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OPINION: Pedestrians Are Second-Class Citizens — And Snow Proves It

Bus riders are forced into the street because of snow pileups. Photo: Christine Berthet

Christine Berthet
Christine Berthet
Christine Berthet

If you ever needed confirmation, recent snowstorms showed once again that there is no equity between drivers and pedestrians/bus riders/cyclists in New York City. All lanes of vehicular traffic for cars were cleared of snow in 12 hours, while bus stops, bike lanes, corners and sidewalks were impassable. We should not be surprised: the New York City Sanitation Department calls its mission “restoring the blacktop."

So — one week later — entire sidewalks and bike lanes are still submerged under snow and no one is bothering to even inspect the situation: 311 refuses to accept complaints about snow (which is a sure way to eliminate problems!). With so many stores closed, the situation is dire for public transit riders, first responders, seniors and people with disabilities and the vast majority of the population that does not drive.

Today, the taxpayers pay for DSNY to clear the roadways. Although bike lanes are part of the roadway, they require smaller trucks which are few and far between in the DSNY fleet. Clearing the sidewalks is entirely the responsibility of businesses and residents, who are unlikely to clear a consistent pedestrian path, corners, pedestrian crossings and bus stops or to receive a fine if they do not comply. Areas adjacent to parks or MTA are the responsibility of those agencies, subject to negotiation.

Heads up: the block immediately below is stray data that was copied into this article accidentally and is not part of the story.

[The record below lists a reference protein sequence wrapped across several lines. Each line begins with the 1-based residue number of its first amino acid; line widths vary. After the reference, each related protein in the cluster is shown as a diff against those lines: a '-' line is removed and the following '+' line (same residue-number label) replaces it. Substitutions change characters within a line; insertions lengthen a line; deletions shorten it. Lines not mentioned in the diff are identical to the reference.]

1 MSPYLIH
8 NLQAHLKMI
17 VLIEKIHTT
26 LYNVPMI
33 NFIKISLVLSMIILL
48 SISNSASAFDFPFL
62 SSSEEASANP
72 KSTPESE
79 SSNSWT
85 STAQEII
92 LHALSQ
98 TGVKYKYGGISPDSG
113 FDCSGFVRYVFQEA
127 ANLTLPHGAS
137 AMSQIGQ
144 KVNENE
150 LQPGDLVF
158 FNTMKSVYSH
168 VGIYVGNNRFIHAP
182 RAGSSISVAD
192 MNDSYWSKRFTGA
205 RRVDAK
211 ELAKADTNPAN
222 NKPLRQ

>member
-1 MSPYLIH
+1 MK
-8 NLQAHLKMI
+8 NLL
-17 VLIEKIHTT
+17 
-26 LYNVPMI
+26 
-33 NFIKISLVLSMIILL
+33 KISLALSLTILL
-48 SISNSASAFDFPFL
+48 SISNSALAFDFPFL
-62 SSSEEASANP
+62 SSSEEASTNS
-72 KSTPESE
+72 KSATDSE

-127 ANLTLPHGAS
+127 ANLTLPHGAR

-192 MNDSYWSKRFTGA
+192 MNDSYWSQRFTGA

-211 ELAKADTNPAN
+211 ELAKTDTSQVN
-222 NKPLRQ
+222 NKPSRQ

There are so many good reasons to change the way the streets are cleared of snow in New York City.

    • First, it violates the American with Disabilities Act. Maintaining the sidewalks during snowy weather is never optional according to the ADA: “Reasonable snow removal efforts are part of the public agency obligation to maintain its Walkways in an accessible condition, with only isolated or temporary interruptions in accessibility." Throughout the city, snow pileups are not “isolated or temporary” for people with disabilities — they are a persistent hazard!